We are sweating through 100+ degree days and soaking up mornings free of getting ready for school in a mad and crazy rush. We still have therapy every morning, but now we don't have to be anywhere until 9 or 9:30. I'm a big fan of the world starting at 9:30. People need appropriate time to caffeinate and to linger in pajamas.
I'm going to share some things I've shared on Facebook, because I know a lot of you smart fellers don't have Facebook, and you may want to see what's going on. Besides, it's time we caught up.
First- here's a tour of our therapy room. Hopefully even if you don't have Facebook, you can view it. I remember first starting ABA. "Just buy some highly preferred toys and some educational toys. If there was a table and chair to sit in, that would be great." I was told. I had no idea how to set up a therapy room. I had no idea what to buy. This video answers some of those questions.
Here's a video of Parker in Speech Therapy. Speech is one of the highlights of our week. Both boys have come so so so far thanks to rigorous and consistent Speech Therapy, including Summers. Parker goes once a week for 50 minutes and Grey goes twice that amount. One session Grey works on language, and one session on articulation for his apraxia. We would go four times a week if we could afford it. Grey has apraxia- which is a neurological motor planning disorder. His brain can't always tell his mouth, lips, tongue, and jaw and corresponding muscles which way to move to make the right sound. We have to rewire those faulty and often inconsistent error patterns. In any Speech Therapy setting I must make sure he has goals to work on sound errors, not just language.
Only a Speech Therapist can diagnose Apraxia.
And a special moment I shared from the other evening.
My son just went into the kitchen and got me a fork. All on his own. Oh if you could see the replay of his life and see all the work that has been laid down for YEARS to make this happen.
Unless you've been there, you can never fully really understand or even describe the magic of ABA- Applied Behavior Analysis.
"What is ABA?" You google in fear, late at night when they tell you your child has autism and they recommend this intervention. It sounds vague and scary.
ABA is based on the science of learning and behavior. This science includes general laws about how behavior works for all of us- and how learning takes place. ABA therapy applies these laws in a way that helps to increase useful or desired behaviors. ABA also applies these laws to help reduce behaviors that may interfere with learning or behaviors that may be harmful.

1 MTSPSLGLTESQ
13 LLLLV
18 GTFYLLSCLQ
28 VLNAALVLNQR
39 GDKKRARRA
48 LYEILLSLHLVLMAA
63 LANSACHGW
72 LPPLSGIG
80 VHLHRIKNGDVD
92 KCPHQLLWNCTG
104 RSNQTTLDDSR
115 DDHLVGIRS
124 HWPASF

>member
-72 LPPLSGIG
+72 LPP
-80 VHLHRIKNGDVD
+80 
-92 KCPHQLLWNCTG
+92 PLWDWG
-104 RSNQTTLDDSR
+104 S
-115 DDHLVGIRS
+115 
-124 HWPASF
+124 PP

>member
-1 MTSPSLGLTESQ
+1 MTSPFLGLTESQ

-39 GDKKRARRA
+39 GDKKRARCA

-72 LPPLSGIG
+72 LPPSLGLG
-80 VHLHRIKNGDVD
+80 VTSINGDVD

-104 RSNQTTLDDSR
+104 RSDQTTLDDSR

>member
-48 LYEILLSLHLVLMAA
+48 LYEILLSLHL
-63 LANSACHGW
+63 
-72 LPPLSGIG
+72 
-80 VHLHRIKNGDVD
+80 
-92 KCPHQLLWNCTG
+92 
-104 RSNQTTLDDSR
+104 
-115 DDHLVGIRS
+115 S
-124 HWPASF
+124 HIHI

But ABA has also given us a life.
My husband and I can go places with our two boys with autism, and we can do things that before felt impossible. We aren't perfectly well behaved all the time (not even close!), but we can do it.
Now Greyson is 8 years old. At 2, he was taught categories. Real life items and then pictures that he had to sort. Things like vehicles, animals, and clothing. He learned "fork" from the real item, and also from flash cards. Painstakingly, day after day for weeks. First receptively (the understanding of language- "hand me fork") and then from a field of three. Then expressively (spoken word- "what is it?" "Fork".)
Then he had to learn rooms in our house. Over and over and over again. "Go to kitchen." "Where is Family Room?" "Let's see playroom." Then he had to learn specific items in the rooms. "Where is the oven?" "Show me the fridge." "Where are spoons?"
Over and over and over. Repetition. Taking data every single time to look for what's working and if need be, where WE need to alter the environment to make it click for him.
And then following directions, and then two step directions. (Ex- go to your room, get shoes.) It's SO HARD for him to keep more than one step in his mind at a time. And then three. All of it heavy in language- a category that autism + apraxia makes so freaking hard.
And tonight I needed a fork and I didn't really want to get up for the 800th time. So with hope in my heart, I turned to him and said- "Go get mom fork." (We don't waste "please" or "thanks" with him. We are only working on functional at this stage of life.)
And in slow motion, he goes to the kitchen and pauses. I hold my breath. I watch him intently as he opens the utensil drawer. I can see his wheels turning. He walks back into the family room and lays this down in front of me like it's no big deal.
But to me, it is everything.
Lastly, our Parker- aka "Doodle" graduated from preschool. Last week. I'm so sad to be leaving our magical preschool that I can't write about it. I don't know how I'll survive two in public school.
Thank you so much for reading.